•Don’t – I repeat – don’t miss your train. Throughout the journey, the train will stop to pick up or drop off passengers. During some of those stops, Amtrak allows you to step off the train for a few minutes. Sometimes you may even get 45 minutes or so to explore the area.

Do not lose track of time. The train will leave without you. I asked my attendant how often this happens. He replied, “more than you would think.”

•Keep your eyes peeled. I saw lots of deer and birds, but while in Glacier National Park, I also caught a quick glimpse of a bear. You never know what you may see. Which brings me to …

•Don’t overpack. You don’t need to bring tons of books or magazines, and you don’t need to download movies on your phone or iPad. During daylight hours, you’ll be hard pressed to take your eyes off the window. By the time night rolls around, especially if you’re heading west and racing the setting sun, you’ll be ready for bed. The sunrise comes early the next day as well.

•Travel during the summer. Amtrak runs year-round, but in the summer, you have more daylight hours, which means you get to see more. However, winter views can be just as breathtaking.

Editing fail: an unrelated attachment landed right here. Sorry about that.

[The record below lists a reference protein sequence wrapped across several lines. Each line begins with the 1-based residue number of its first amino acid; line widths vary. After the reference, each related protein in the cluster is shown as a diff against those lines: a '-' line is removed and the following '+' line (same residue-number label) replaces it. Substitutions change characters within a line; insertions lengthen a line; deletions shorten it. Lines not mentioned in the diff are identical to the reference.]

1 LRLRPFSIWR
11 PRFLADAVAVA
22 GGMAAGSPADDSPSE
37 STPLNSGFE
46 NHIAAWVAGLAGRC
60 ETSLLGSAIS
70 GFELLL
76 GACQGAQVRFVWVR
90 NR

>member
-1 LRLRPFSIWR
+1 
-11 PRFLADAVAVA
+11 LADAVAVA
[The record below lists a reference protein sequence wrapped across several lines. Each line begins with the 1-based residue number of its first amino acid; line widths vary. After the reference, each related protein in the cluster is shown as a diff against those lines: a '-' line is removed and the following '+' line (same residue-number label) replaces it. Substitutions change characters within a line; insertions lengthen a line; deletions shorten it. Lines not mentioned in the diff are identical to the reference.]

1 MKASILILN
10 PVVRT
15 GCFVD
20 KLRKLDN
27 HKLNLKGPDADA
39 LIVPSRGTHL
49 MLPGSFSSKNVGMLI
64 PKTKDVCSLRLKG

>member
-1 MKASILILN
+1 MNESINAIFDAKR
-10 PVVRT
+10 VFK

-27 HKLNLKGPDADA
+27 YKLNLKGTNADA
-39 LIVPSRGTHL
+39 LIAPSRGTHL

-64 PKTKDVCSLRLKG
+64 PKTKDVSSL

•Expect the unexpected. I was surprised at what ended up being some of the most beautiful parts of the trip. Sure, Glacier National Park and the Wenatchee National Forest (in Washington) were two of the most beautiful parts of the trip. I expected that. But what I didn’t expect was how pretty Wisconsin was, or how cool it was to ride along the Mississippi River. Though many parts of Montana were flatter than expected, it’s hard to get past why they call it “Big Sky Country.”

•Take it all in. As I rode the train, I realized how big – and small – the world is. Out your window, everything seems so incredibly grand. I even thought to myself at one point that if you’re looking for isolation, views from the Empire Builder provide many options. I then realized, however, that most of the neighbors – even when they’re miles apart – probably know one another better than I know my own neighbors who are just feet away.

And yes, they really do yell, “All aboard!” when it’s time to board the train.

Christine Bryant is a Messenger staff writer and columnist.

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  1. What a nice, informative, experience that was; written so interestingly too. I could almost see the sights about which she was writing. Thanks for sharing your time aboard the Empire Builder.